European Journal of Applied Physiology

, Volume 115, Issue 9, pp 1919–1926 | Cite as

Relationship between muscle water and glycogen recovery after prolonged exercise in the heat in humans

  • Valentín E. Fernández-Elías
  • Juan F. Ortega
  • Rachael K. Nelson
  • Ricardo Mora-Rodriguez
Original Article

Abstract

Purpose

It is usually stated that glycogen is stored in human muscle bound to water in a proportion of 1:3 g. We investigated this proportion in biopsy samples during recovery from prolonged exercise.

Methods

On two occasions, nine aerobically trained subjects (\(\dot{V}{\text{O}}_{2\hbox{max} }\) = 54.4 ± 1.05 mL kg−1 min−1; mean ± SD) dehydrated 4.6 ± 0.2 % by cycling 150 min at 65 % \(\dot{V}{\text{O}}_{2\hbox{max} }\) in a hot-dry environment (33 ± 4 °C). One hour after exercise subjects ingested 250 g of carbohydrates in 400 mL of water (REHLOW) or the same syrup plus water to match fluid losses (i.e., 3170 ± 190 mL; REHFULL). Muscle biopsies were obtained before, 1 and 4 h after exercise.

Results

In both trials muscle water decreased from pre-exercise similarly by 13 ± 6 % and muscle glycogen by 44 ± 10 % (P < 0.05). After recovery, glycogen levels were similar in both trials (79 ± 15 and 87 ± 18 g kg−1 dry muscle; P = 0.20) while muscle water content was higher in REHFULL than in REHLOW (3814 ± 222 vs. 3459 ± 324 g kg−1 dm, respectively; P < 0.05; ES = 1.06). Despite the insufficient water provided during REHLOW, per each gram of glycogen, 3 g of water was stored in muscle (recovery ratio 1:3) while during REHFULL this ratio was higher (1:17).

Conclusions

Our findings agree with the long held notion that each gram of glycogen is stored in human muscle with at least 3 g of water. Higher ratios are possible (e.g., during REHFULL) likely due to water storage not bound to glycogen.

Keywords

Sweating Muscle water Muscle glycogen storage Oral rehydration Carbohydrates 

Abbreviations

\(\dot{V}{\text{O}}_{2\hbox{max} }\)

Maximal oxygen consumption

h

Hours

yrs

Years

Usg

Urine specific gravity

Notes

Acknowledgments

We truly thank the participants for their dedication and effort. We thank Rafael Urrialde health and nutrition director from Coca Cola Iberia for the gracious donation of the carbohydrate powder (Powerade®). We thank Dr. Jeffrey F. Horowitz from the University of Michigan for his advice and guidance during pilot data collection. V.E.F-E. was supported by a predoctoral fellowship from the Junta de Comunidades de Castilla-La Mancha. This study was partially supported by a grant from the Junta de Comunidades de Castilla-La Mancha (PEII-2014-004-A).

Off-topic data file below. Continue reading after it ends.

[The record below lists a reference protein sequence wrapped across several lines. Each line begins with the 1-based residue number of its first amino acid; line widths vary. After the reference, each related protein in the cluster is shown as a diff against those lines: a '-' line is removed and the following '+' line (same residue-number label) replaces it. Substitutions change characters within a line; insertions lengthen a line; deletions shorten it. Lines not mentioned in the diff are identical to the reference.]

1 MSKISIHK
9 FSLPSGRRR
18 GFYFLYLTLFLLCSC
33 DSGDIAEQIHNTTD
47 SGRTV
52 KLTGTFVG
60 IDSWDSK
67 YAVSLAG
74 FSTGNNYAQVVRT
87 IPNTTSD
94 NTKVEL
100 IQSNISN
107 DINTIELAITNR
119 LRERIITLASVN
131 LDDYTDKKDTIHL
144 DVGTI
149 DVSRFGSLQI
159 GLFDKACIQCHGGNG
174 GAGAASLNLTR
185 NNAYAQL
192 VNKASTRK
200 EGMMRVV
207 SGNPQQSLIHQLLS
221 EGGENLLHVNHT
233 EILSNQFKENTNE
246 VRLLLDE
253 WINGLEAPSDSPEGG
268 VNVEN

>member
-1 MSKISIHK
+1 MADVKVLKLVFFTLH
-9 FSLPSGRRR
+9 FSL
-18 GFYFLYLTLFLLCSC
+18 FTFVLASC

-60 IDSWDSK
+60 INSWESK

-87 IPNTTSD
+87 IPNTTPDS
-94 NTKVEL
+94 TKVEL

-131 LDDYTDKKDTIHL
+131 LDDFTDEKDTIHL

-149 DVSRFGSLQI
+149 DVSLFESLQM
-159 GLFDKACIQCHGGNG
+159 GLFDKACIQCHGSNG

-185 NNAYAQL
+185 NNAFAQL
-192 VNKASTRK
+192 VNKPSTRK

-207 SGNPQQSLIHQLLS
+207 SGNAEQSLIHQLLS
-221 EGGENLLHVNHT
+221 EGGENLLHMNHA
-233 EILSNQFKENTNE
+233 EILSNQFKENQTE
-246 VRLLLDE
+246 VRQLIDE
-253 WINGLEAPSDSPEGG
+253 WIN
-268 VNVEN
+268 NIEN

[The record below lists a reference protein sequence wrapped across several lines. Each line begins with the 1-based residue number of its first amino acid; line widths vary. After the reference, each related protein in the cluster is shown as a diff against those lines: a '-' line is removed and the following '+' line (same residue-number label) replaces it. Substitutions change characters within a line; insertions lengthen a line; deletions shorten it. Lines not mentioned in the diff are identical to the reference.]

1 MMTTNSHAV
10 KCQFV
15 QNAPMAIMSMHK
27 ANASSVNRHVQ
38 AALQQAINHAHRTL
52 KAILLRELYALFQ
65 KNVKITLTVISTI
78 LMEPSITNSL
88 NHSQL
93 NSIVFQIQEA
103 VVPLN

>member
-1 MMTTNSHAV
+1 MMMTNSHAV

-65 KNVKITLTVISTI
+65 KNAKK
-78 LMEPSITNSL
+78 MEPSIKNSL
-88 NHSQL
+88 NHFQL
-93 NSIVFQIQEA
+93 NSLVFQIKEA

Conflict of interest

The authors report no conflicts of interest.

References

  1. Arts FJ, Kuipers H, Jeukendrup AE, Saris WH (1993) A short cycle ergometer test to predict maximal workload and maximal oxygen uptake. Int J Sports Med 14:460–464CrossRefPubMedGoogle Scholar
  2. Bergström J, Hermansen L, Hultman E, Saltin B (1967) Diet, muscle glycogen and physical performance. Acta Physiol Scand 71:140–150CrossRefPubMedGoogle Scholar
  3. Bridge EM, Bridges EM (1931) The relation of glycogen to water storage in the liver. J Biol Chem 96:381–386Google Scholar
  4. Brooks G, Fahey T (1984) Exercise Physiology. Macmillan Publishing Co, New YorkGoogle Scholar
  5. Coggan AR, Swanson SC (1992) Nutritional manipulations before and during endurance exercise: effects on performance. Med Sci Sports Exerc 24:S331–S335CrossRefPubMedGoogle Scholar
  6. Cohen J (1988) Statistical Power Analysis for the Behavioral Sciences. Lawrence Erlbaum, New JerseyGoogle Scholar
  7. Costill DL, Pearson DR, Fink WJ (1988) Impaired muscle glycogen storage after muscle biopsy. J Appl Physiol 64:2245–2248PubMedGoogle Scholar
  8. Febbraio MA, Snow RJ, Stathis CG, Hargreaves M, Carey MF (1994) Effect of heat stress on muscle energy metabolism during exercise. J Appl Physiol 77:2827–2831PubMedGoogle Scholar
  9. Fernandez-Elias VE, Hamouti N, Ortega JF, Mora-Rodriguez R (2014a) Hyperthermia but not muscle water deficit increases glycogen use during intense exercise. Scand J Med Sci Sports (in press)Google Scholar
  10. Fernandez-Elias VE, Martinez-Abellan A, Lopez-Gullon JM, Moran-Navarro R, Pallares JG, De la Cruz-Sanchez E, Mora-Rodriguez R (2014b) Validity of hydration non-invasive indices during the weightcutting and official weigh-in for Olympic combat sports. PLoS One 9:e95336PubMedCentralCrossRefPubMedGoogle Scholar